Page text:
In NY, one thing tourists never expect while riding the subway are the teenage b-boy pole dancers. I remember seeing this black boy magic for the first time. It was a full show complete with a hype-man, a speaker and mind-blowing talent. It looks like this: boys running into a train, setting up music, hyping up passengers, doing back flips, pole stunts and all types of stuff in the perfectly-timed train ride with enough time to collect small change. All the shows start the same, “excuse us ladies and gentlemen, we’re about to perform for you instead of sell drugs or rob you.” The travelers give a nervous laugh and the show begins. It’s as if the boys are aware of how they are stereotyped, throw it in the faces of the prejudiced and entertain them instead. For only $2.50, no, $2.75, passengers get a dope show on a boring train ride

Their dancing is a symbol of the magical performance culture of New York and a symbol of resistance. Recently, I watched a performance with the back drop of the MTA campaign reading, “Poles are for your safety, not your latest routine.” I could not help but put this in the context of race and class. One might assume that the majority of the young people who perform on the train come from lower class income households that warrant the creative hustle mindset. We also know that the allocation of jobs and disproportionate pay scale between whites and blacks forces black and brown families to live at or below the poverty line. In a victim-blaming culture, we tell victims of systemic poverty to pull themselves up by the bootstraps, but we all know we never had boots. Yet these Black, brown and Afro-Latino youth do just that. The whole of me can’t help but believe that if these performers were white, there would be no campaign targeting them. I believe someone would have had the brilliant idea to turn the dancers into a tourist attraction. Something like, "the last Saturday of each month, pay extra on a metro card to ride the last cart of every train at 2 p.m. to watch astonishing skill." The whole of me believes that if these performers were not black, brown or Afro-Latino, they would be featured on America’s Got Talent, or showcased on some larger platform. People reveal their microaggressions in subtle forms. An easy way to gauge it is to ask and objectively answer, "if the variables were different, would it still denote the same conclusion?" The whole of me says no, we would be more willing to support white suburban kids with “urban” (black culture origin) talent. Our society would do so by creating spaces where they are not condemned for holding our attention. The whole of me wants to be wrong, but until then, I celebrate the black boy magic on the L train with applause, dollars and praise.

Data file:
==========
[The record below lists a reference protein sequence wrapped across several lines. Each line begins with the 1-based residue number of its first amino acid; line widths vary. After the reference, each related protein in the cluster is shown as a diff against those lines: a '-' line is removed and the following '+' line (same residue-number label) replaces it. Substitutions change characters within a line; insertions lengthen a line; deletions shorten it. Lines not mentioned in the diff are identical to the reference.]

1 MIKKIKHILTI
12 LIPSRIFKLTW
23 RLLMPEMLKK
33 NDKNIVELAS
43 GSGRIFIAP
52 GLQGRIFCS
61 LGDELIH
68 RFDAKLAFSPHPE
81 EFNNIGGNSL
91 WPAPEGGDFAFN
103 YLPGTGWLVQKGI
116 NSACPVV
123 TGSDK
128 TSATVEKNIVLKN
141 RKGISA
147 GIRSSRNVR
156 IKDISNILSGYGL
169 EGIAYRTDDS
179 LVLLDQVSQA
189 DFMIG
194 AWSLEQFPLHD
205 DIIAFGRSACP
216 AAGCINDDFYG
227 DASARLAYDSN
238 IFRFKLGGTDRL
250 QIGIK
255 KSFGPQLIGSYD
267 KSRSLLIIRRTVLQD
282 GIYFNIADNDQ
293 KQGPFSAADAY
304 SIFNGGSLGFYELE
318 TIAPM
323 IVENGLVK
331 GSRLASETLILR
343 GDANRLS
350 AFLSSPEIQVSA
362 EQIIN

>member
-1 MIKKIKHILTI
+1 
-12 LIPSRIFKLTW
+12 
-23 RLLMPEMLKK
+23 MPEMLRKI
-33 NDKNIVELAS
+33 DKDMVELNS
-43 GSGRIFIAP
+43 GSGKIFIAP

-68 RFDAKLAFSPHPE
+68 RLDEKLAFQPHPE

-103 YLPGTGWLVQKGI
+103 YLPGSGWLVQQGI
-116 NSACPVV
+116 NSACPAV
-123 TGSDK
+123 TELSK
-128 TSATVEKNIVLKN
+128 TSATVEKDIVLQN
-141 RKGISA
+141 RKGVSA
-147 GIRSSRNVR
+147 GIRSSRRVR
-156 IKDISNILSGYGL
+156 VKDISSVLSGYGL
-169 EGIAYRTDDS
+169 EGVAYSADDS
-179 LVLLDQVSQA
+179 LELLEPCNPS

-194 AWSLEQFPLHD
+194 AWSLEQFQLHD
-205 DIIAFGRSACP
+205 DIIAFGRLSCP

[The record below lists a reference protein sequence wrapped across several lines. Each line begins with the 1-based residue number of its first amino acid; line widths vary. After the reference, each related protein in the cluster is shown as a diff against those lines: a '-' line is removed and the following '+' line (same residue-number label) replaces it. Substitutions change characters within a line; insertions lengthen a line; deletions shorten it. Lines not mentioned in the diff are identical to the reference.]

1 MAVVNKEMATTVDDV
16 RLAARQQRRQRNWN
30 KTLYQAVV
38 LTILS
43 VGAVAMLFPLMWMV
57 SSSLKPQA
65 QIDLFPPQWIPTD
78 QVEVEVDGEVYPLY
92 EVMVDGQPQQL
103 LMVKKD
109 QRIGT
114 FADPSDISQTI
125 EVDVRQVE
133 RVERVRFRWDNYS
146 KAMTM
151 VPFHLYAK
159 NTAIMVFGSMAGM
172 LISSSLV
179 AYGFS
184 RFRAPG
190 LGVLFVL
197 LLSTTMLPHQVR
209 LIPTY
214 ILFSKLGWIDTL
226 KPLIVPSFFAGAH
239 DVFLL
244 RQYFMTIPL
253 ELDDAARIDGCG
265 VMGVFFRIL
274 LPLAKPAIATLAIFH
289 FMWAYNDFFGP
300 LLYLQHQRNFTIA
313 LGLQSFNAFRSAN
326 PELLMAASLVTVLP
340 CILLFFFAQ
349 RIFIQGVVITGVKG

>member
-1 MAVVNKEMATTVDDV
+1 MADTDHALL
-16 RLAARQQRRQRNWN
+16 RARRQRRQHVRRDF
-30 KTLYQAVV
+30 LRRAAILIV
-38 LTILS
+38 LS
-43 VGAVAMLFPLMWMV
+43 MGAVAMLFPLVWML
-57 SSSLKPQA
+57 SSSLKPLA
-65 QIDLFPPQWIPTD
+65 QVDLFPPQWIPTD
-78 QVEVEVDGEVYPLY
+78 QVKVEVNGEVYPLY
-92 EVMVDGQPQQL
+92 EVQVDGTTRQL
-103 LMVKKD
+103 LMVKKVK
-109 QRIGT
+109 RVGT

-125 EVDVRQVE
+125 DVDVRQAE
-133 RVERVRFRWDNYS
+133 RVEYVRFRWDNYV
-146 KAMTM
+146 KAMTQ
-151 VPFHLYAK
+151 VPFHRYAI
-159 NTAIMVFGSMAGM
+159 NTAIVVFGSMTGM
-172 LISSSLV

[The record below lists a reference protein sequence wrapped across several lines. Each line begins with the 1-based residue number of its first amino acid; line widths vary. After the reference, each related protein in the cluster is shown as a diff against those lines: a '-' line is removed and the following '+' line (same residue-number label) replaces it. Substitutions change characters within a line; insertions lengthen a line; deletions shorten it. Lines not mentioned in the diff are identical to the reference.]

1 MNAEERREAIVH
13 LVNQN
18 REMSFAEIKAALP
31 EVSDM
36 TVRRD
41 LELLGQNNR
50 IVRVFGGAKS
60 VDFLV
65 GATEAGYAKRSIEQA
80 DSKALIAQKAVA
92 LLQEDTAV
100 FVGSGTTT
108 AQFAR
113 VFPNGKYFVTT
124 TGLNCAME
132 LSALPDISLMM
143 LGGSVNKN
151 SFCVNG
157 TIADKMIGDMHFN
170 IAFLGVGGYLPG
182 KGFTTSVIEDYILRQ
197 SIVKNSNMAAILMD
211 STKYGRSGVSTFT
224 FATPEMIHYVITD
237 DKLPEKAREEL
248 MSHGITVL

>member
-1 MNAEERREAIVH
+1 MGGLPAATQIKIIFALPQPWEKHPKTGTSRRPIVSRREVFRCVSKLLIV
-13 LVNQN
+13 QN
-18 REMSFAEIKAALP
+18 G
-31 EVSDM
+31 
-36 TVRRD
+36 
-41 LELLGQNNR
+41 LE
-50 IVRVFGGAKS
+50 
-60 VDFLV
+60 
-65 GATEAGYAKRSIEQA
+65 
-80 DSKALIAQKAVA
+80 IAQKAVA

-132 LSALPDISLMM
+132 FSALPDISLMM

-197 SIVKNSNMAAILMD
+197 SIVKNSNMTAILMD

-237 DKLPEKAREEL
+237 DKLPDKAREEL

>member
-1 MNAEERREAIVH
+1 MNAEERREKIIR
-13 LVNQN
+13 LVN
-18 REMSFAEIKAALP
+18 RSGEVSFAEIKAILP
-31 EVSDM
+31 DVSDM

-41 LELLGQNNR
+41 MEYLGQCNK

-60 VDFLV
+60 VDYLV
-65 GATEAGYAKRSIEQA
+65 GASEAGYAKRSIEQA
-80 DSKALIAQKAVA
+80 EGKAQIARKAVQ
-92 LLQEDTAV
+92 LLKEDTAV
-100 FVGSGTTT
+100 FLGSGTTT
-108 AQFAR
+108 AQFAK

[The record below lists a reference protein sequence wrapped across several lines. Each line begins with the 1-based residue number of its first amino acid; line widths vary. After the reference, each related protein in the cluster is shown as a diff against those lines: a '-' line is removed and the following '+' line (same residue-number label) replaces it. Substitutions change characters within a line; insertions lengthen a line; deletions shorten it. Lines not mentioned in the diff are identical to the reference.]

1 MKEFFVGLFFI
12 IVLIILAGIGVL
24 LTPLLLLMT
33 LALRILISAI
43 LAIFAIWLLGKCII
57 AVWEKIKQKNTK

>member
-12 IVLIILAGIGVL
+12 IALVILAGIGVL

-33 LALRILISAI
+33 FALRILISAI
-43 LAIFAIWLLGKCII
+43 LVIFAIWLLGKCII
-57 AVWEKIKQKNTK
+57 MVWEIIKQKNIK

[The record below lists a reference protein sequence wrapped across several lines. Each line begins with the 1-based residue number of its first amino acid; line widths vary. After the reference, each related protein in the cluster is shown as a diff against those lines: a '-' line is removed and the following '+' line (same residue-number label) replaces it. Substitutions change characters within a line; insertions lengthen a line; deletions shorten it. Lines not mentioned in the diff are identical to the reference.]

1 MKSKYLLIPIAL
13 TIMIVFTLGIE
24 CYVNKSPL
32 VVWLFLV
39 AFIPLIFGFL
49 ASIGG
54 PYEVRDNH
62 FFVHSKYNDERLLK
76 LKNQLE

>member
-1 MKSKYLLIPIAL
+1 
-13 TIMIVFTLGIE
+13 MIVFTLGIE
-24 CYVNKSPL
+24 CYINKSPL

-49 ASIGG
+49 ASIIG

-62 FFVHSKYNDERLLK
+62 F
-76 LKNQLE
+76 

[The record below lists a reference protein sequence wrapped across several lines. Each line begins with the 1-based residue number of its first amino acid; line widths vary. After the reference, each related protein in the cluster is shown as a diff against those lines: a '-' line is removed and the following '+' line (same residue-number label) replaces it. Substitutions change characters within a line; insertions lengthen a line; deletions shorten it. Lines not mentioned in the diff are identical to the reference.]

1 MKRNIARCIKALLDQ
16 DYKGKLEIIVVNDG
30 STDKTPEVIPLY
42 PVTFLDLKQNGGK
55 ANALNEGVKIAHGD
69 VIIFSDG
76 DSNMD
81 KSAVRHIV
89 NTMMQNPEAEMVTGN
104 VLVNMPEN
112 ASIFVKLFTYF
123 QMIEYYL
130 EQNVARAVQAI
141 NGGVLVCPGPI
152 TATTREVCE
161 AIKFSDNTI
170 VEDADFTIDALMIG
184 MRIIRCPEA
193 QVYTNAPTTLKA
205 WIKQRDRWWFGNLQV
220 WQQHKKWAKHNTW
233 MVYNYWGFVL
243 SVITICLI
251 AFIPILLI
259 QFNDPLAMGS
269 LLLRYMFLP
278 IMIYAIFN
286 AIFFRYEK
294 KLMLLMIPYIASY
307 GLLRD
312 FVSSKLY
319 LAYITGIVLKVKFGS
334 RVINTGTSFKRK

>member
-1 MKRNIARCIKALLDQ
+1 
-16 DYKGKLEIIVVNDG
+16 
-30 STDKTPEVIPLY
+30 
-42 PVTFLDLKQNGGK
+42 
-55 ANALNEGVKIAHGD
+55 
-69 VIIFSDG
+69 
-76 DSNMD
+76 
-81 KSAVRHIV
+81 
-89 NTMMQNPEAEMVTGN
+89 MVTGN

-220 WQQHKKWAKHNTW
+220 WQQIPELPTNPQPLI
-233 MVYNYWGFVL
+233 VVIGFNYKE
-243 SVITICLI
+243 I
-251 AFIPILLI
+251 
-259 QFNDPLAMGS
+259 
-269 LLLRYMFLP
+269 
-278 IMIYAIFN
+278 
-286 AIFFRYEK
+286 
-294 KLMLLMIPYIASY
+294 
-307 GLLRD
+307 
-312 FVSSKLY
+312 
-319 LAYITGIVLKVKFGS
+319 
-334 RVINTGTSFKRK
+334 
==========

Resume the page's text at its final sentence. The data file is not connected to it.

Raven Cras is a new New Yorker, author of “Notes from Life,” poet, activist and Spelman College grad. Her objective as a writer and a thought leader is to create a lasting impact on social cultural progress by developing reader content that challenges perspectives and beliefs. But overall she be chillin’. Follow her poems on Instagram at @apoem2go or read her mind on Twitter @apeacee.